February 24th, 2008 • 11:34 am
Yesterday, I experienced a pretty strange bug in WordPress. I tried to go to my WordPress blog admin pages for Betalogue, and instead of taking me there WordPress redirected me to the login page, saying something about my session having expired. (It never expires.)
I entered my admin password again and again, and kept getting told that the password was incorrect.
I then tried to click on the “Forgot Password?” link to get WordPress to e-mail me my password, just in case I had recorded it incorrectly (although I highly doubted that was the case, as I had been able to use this password after system reinstalls etc. over the years without any problems). Instead of sending me my password by e-mail, WordPress complained that my admin user was not in the database of users!
Now things were getting pretty serious. I checked to see if it was a problem with my host’s MySQL servers, but the public side of the blog was working just fine. I was also able to log in just fine as a regular user. (I have a couple of regular user profiles for testing purposes.) The only problem was with logging in as the admin user—which obviously was a pretty big problem in itself.
I wanted to suspect a temporary problem with my host, so I let it sit for a few hours. But after a few hours the problem were still exactly the same. I was preparing to send a message to my host’s tech support service when I thought of checking my WordPress MySQL database with phpMyAdmin.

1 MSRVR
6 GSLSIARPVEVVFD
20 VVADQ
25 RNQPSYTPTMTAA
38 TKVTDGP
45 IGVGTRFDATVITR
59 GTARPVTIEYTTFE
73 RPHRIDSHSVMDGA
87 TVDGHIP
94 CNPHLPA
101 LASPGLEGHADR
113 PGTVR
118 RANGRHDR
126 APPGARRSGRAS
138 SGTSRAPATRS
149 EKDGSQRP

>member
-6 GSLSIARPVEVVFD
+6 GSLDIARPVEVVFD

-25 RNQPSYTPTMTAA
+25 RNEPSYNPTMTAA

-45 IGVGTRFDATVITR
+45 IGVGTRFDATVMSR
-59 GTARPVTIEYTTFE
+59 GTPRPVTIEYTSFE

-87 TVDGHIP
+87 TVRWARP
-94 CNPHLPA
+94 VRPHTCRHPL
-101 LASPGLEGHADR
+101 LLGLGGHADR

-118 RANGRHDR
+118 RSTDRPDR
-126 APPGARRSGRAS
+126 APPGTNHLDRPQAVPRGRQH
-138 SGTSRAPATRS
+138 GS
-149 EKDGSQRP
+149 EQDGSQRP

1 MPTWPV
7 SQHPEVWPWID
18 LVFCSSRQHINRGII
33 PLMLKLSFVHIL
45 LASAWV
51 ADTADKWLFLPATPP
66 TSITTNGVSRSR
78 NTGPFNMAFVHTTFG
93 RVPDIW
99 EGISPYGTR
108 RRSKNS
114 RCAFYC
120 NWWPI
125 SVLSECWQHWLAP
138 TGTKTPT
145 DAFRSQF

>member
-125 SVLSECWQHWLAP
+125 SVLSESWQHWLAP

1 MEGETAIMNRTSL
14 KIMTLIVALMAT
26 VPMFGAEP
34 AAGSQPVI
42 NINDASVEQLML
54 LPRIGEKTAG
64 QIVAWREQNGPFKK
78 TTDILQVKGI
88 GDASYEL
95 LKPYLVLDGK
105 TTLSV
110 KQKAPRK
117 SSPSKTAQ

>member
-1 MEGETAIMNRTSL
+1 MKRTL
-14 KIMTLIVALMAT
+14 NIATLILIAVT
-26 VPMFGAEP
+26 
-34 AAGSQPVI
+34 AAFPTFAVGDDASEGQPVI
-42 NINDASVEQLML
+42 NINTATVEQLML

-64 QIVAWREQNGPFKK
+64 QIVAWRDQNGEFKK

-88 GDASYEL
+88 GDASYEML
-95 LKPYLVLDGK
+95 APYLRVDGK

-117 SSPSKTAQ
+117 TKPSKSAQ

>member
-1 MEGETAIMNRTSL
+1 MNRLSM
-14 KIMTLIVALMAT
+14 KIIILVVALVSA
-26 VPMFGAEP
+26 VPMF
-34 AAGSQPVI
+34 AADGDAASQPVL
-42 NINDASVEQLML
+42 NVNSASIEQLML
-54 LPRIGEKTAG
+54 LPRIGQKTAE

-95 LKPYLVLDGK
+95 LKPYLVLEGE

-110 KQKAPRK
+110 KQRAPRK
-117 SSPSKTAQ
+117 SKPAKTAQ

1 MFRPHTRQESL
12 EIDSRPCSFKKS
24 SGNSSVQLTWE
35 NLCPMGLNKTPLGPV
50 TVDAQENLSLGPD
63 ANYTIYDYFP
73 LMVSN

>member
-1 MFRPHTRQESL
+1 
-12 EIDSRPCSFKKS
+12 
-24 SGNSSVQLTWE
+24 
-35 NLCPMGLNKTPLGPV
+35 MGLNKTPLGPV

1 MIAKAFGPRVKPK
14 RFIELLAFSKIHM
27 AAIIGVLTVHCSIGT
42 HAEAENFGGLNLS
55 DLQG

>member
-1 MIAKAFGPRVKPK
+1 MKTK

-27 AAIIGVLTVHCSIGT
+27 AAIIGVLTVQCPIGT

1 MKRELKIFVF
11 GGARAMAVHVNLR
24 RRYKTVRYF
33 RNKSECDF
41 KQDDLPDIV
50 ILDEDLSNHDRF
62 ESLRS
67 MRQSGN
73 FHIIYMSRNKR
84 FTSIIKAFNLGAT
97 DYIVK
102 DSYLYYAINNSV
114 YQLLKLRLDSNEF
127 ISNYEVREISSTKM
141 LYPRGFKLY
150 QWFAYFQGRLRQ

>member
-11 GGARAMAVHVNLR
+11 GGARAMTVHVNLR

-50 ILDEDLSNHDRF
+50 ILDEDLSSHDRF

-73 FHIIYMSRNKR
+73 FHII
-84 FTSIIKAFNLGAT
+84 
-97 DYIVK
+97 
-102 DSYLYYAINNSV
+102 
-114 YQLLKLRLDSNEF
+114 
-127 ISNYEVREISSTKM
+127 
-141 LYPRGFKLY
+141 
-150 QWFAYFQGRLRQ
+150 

I was able to log in just fine with my MySQL login information (different from the admin user login information) and that’s when I saw the first signs that something was seriously wrong. The user with the “admin” user name was indeed listed in the table of users as expected, but apart from the user name and password, all its other fields were totally empty. There was no e-mail address in the e-mail field, no first name, no last name—yet all those things were supposed to be there. I certainly had not removed them myself.
In the WordPress table for users, the passwords themselves are listed in an encoded form that makes them impossible for ordinary humans to decipher. (I think it has to do with some kind of encoding scheme called MD5, which creates something called a “hash”…) So I couldn’t just read my admin password and see if it was different from the one I had.
What I was able to see, however, was, by comparing the current values for the “admin” record in the table of users to a recent backup (dump) of my WordPress tables that I had locally, that not only were the other fields empty when they should have contained my personal information, but the “hash” for the password was indeed different from the one in my backup.
So obviously something happened since that last backup (on Friday) that somehow caused WordPress to reset my admin user profile entirely back to its default values, with a simple “admin” user name and a new password, and no e-mail address or URL or first name or last name.